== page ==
The Ethiopian National Veterinary Institute, with the support of partners, has developed three training manuals on infectious bursal disease, marek’s disease, newcastle disease; for training veterinarians and agricultural outreach officers.
In Ethiopia, as in the rest of Africa, chicken production is integral to the livelihoods of smallholder rural households. Poultry production is a source of income and, through eggs and meat, a source of protein. However, this invaluable asset is under constant threat from poultry diseases that can wipe out whole flocks.
Poultry diseases can wreak havoc on chicken production, be it on smallholder or commercial farms. It can inflict heavy losses in the form of, among others, retarded growth, reduced weight gain, decreased egg productivity, delayed maturity, morbidity and mortality. In Ethiopia, among the infectious diseases, Newcastle disease, salmonellosis, coccidiosis and fowl pox are considered the most important causes of mortality in local chicken. Therefore, the prevention and control of these diseases is paramount for successful poultry production.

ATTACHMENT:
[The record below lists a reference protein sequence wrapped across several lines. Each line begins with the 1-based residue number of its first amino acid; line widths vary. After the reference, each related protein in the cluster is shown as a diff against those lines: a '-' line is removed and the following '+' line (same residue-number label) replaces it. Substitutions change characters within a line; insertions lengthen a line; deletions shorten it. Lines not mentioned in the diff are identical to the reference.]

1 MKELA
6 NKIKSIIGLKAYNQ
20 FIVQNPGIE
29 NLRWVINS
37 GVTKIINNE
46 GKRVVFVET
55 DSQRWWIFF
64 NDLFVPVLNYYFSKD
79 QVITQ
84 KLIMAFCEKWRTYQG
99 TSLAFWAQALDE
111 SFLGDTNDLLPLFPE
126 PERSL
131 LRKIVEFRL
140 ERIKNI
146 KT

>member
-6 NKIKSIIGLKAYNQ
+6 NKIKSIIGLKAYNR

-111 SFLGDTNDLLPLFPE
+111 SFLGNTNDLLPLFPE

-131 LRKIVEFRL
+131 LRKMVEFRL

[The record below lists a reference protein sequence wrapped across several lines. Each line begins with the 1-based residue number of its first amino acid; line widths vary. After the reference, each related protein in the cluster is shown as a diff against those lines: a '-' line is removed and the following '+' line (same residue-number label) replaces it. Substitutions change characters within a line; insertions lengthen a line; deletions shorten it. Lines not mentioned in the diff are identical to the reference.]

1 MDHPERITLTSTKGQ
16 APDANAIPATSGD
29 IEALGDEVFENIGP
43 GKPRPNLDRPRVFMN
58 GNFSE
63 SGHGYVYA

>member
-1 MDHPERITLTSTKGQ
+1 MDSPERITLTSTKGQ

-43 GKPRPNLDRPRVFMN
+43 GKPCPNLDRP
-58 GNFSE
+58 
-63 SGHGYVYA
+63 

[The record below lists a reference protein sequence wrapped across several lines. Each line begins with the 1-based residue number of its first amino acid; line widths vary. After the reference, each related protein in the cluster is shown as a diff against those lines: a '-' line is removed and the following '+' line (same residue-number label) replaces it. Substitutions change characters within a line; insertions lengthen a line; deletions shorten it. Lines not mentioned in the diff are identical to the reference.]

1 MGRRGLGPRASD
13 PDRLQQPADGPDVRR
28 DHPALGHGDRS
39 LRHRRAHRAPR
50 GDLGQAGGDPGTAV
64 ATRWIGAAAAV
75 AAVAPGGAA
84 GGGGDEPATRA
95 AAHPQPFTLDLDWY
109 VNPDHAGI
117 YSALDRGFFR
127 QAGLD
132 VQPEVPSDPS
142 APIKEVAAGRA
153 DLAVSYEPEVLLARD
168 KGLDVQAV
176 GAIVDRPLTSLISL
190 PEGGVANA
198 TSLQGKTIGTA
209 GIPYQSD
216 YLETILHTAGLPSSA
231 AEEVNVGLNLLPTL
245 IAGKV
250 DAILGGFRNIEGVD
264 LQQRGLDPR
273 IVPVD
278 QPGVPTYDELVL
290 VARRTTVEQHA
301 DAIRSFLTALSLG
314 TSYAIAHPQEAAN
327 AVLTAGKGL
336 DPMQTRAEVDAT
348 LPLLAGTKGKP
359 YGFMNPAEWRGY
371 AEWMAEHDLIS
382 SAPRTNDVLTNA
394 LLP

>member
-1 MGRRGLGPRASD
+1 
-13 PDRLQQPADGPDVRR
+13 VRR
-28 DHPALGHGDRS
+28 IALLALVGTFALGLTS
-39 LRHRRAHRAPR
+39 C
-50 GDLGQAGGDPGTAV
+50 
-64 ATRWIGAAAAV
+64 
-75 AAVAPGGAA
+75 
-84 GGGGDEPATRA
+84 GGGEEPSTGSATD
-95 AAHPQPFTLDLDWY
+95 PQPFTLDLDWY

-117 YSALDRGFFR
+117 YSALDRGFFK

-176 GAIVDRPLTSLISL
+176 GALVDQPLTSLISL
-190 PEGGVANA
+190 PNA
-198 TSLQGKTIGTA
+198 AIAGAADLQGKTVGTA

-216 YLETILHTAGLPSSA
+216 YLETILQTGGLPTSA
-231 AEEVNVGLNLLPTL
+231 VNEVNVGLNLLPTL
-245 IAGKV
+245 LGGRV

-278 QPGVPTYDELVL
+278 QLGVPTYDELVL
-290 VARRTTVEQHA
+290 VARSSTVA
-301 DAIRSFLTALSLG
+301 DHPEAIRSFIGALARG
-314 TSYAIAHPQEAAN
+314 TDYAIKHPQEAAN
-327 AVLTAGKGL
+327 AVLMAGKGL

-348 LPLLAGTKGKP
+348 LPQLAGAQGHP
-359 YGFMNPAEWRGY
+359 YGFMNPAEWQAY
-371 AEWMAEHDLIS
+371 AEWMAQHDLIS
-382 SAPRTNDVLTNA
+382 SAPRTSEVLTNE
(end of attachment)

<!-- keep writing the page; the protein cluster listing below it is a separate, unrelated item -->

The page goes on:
Preventing disease and illness is economically efficient, in the long run, as it minimizes treatment costs, recovery time and the possibility of mortality. But prevention is not always successful and often requires providing treatment to entire flocks. Additionally, successful chicken disease prevention and treatment requires skilled service providers.
The Ethiopian Livestock Masterplan stresses the need of strengthening animal health services to address problems of poultry health. The manuals will increase trainees knowledge on the causes, diagnosis and treatment of the three chicken diseases.The three manuals have a similar structure and include illustrations and pictures showing the signs of each disease, preventive methods, diagnosis, vaccination schedules and application methods.
Information about these diseases is contained in one ‘chicken health manual’.
Read the Guide to chicken health and management in Ethiopia